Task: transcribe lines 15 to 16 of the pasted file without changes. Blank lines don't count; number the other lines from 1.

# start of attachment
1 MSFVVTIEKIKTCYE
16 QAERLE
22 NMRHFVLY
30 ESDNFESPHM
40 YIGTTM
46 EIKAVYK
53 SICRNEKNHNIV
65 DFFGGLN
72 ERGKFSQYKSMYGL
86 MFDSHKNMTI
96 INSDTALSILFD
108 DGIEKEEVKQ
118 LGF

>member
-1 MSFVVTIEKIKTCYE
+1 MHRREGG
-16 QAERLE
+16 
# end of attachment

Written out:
-1 MSFVVTIEKIKTCYE
+1 MHRREGG